When a subscriber places a call (7-1), the CCF of the SSP requests subscriber data of the subscriber from the SDB (7-2). The SDB responds by transferring the subscriber data, including the trigger key for the subscriber, to the CCF (7-3). The CCF notifies the SSF of the SSP of the trigger key's content, and also notifies the SSF that the call is subject to variable billing rates depending on when the call takes place (7-4). The trigger key's content indicates, among other things, the current billing rate for the call, and that when the current calling time enters a new time period the billing rate changes accordingly. The SSF then activates the triggers in its memory corresponding to the trigger key's content (7-5).

When the CCF detects that the call has extended into another time period different from the time period when the call was initiated (7-8), the CCF notifies the SSF of that detection point (7-9). The SSF then determines that an activated trigger has been set for that detection point (7-10), and that the trigger criteria for the activated trigger, that is, the change in time period, has been satisfied (7-11). The SSF subsequently activates the SCP whose address the activated trigger gives (7-12). The SCP, in turn, activates the appropriate SLP to switch the billing rate for the remainder of the call to the billing rate for the current time period (7-13), and provides the new billing rate to the CCF (7-14), which continues processing the call according to the new billing rate. The CCF stores this billing information in the call's detailed record.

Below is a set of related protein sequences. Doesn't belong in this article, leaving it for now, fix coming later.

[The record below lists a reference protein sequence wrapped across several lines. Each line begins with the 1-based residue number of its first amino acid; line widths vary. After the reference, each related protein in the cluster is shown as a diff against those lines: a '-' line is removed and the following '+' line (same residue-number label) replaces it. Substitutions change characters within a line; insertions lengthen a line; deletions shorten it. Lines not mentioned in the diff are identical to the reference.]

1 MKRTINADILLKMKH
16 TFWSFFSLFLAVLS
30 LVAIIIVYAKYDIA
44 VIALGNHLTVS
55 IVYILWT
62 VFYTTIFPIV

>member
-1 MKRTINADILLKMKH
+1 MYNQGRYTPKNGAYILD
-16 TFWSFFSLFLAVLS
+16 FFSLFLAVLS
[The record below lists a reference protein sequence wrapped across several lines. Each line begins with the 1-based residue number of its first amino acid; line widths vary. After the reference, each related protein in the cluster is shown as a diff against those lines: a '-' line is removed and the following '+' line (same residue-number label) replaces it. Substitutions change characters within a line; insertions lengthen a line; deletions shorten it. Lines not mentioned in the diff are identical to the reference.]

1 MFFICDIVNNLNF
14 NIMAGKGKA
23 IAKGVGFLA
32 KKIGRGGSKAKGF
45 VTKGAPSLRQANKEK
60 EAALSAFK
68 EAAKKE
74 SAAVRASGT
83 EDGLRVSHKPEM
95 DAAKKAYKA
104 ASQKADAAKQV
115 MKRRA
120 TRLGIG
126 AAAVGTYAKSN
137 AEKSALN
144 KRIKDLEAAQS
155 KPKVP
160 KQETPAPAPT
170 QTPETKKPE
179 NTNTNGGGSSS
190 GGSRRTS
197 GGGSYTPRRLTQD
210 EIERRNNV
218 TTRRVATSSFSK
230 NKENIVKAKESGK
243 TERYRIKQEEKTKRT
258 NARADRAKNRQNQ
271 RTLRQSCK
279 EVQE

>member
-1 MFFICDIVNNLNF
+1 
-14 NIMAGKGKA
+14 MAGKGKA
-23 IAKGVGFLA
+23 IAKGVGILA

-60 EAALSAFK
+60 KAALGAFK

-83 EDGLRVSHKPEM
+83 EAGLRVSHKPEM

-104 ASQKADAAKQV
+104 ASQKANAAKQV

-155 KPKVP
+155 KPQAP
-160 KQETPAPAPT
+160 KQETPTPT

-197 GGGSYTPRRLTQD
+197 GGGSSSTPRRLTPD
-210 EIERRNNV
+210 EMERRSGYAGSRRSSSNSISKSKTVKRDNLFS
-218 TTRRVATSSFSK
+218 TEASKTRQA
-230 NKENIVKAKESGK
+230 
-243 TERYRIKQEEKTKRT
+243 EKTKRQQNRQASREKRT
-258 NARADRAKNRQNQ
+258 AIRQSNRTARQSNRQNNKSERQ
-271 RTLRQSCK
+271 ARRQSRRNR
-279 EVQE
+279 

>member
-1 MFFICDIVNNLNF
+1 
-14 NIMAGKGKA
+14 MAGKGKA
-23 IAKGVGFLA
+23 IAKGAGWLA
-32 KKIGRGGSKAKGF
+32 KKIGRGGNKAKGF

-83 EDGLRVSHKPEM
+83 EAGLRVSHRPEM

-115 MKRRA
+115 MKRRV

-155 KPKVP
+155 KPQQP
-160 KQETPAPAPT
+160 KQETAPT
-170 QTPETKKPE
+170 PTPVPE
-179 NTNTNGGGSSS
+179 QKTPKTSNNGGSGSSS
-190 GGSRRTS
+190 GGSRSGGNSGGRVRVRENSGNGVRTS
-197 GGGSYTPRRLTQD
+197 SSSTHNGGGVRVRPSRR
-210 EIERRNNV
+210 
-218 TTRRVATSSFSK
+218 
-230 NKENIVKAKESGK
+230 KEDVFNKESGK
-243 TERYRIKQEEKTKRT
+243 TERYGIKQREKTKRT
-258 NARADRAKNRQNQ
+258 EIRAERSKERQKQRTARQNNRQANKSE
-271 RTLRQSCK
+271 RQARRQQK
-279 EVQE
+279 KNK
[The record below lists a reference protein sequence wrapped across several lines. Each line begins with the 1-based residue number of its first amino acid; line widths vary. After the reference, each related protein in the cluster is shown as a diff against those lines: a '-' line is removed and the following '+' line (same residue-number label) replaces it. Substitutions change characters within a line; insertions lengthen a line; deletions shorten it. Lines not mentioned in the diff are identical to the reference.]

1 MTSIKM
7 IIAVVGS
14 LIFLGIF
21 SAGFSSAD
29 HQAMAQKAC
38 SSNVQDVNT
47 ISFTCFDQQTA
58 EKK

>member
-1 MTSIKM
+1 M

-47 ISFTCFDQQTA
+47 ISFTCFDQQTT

FIGS. 8A and 8B are flowcharts describing the use of a trigger key to change the billing rate for an entire call, or a portion of the call, based on the length of the call. The call will be billed at a first rate if its duration is less than a predetermined length. If the call is longer than the predetermined length, then the amount of time beyond the predetermined length will be billed at a second rate different from the first rate. That is, calls longer than the predetermined length are billed at more than one rate.